Life-Time Reproductive Success of Female Sika Deer on Kinkazan Island, Northern Japan
Life-time reproductive success (LRS) of female sika deer (Cervus nippon) on Kinkazan Island (9.6 km2 in area), northern Japan, was studied based on individually identified females for 17 years from 1989 to 2005. Birth rate was almost zero for females under four years age, while at four it suddenly increased to 39%. Birth rates were about 50% thereafter. Individual females gave birth usually every second year. In the years when mothers were nursing offspring they neither gained body weight nor came into estrus. In the next “yeld” year (no fawn), they came into estrus after gaining body weight. When a mother lost a fawn within 10 days after birth, she recovered body weight. As many as 63% of females died without giving birth to any offspring. A LRS of three offspring was most frequent (16.3%), and more or fewer offspring were less common. No female gave birth to more than six fawns. LRS was greater in longer-living females, and neither concentrating parturition in the prime age classes nor skipping parturition to achieve a longer life was observed. These results seemed to reflect poor food-quality habitat due to the extremely high deer density on the island.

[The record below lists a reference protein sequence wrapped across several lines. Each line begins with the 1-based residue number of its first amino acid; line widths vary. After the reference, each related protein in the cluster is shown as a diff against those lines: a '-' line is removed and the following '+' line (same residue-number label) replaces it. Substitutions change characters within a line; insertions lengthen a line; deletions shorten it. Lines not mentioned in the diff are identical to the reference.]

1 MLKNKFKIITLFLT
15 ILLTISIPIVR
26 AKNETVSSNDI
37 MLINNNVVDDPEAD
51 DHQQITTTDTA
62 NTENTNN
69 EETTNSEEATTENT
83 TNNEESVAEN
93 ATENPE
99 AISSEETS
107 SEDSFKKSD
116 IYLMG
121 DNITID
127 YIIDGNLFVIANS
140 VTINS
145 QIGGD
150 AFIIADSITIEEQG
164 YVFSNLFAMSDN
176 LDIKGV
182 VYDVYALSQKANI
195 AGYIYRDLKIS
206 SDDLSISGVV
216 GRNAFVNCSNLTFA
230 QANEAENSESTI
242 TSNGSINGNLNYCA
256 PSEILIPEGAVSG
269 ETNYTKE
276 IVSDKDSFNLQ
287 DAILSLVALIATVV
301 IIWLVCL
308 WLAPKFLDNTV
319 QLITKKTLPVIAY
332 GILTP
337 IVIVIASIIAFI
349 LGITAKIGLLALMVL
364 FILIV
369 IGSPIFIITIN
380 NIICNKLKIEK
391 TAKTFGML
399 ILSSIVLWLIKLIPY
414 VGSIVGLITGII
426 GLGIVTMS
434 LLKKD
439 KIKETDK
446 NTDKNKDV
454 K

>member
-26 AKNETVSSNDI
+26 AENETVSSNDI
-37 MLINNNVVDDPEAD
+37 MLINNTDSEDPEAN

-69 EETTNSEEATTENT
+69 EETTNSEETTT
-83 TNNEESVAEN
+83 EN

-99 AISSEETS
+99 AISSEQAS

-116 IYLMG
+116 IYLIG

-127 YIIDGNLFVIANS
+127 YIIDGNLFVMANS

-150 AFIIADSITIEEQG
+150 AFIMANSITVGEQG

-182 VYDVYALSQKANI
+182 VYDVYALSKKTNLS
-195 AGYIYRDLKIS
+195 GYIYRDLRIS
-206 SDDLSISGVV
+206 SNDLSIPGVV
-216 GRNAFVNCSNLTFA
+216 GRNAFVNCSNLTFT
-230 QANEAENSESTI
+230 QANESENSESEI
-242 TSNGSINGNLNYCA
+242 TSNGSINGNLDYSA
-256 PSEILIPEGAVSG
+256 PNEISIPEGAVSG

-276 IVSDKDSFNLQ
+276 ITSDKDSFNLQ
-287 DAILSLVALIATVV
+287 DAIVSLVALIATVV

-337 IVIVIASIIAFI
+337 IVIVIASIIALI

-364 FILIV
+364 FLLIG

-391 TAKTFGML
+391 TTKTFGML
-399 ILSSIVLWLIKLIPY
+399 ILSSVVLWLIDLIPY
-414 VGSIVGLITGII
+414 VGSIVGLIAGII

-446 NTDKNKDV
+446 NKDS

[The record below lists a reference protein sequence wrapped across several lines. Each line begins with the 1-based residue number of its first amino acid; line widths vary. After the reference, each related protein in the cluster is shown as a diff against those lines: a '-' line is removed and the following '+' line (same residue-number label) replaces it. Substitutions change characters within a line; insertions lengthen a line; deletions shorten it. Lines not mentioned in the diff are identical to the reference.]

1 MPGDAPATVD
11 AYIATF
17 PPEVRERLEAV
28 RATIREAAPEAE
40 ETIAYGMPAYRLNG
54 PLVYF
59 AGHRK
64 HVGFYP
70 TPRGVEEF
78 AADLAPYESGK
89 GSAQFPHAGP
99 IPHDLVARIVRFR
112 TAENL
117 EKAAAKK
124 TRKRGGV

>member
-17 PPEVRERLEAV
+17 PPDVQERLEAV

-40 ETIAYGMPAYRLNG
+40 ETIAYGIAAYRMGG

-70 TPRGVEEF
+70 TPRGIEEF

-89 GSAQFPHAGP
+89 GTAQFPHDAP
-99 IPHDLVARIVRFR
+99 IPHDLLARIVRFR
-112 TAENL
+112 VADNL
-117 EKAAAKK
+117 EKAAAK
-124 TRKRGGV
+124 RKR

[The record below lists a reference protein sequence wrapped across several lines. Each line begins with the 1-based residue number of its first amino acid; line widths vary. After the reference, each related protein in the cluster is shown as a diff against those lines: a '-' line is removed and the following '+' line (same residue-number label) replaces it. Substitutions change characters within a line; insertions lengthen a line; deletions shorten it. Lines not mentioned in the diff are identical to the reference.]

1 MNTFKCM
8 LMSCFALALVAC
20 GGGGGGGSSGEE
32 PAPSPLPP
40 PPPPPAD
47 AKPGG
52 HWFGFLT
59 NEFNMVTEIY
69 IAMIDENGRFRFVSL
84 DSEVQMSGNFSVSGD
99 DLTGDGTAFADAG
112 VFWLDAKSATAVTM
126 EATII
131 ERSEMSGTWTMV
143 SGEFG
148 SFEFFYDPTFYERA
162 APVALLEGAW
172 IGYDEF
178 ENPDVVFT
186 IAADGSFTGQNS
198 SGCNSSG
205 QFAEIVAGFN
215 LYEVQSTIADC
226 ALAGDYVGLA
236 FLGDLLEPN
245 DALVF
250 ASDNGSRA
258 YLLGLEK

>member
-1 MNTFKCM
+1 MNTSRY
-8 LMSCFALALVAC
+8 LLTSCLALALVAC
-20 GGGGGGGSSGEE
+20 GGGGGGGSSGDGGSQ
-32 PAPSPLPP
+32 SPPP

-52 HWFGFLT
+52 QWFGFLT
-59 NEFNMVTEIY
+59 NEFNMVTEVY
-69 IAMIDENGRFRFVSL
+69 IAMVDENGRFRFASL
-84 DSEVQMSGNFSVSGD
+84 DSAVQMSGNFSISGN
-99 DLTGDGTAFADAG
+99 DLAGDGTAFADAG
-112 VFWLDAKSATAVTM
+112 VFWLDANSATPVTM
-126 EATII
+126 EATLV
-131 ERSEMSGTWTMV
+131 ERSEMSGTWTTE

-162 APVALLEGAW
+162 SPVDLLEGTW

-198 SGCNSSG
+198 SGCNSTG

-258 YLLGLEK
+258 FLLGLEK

KeywordsSika Deer Lifetime Reproductive Success Deer Density Good Nutritional Condition Copulation Rate
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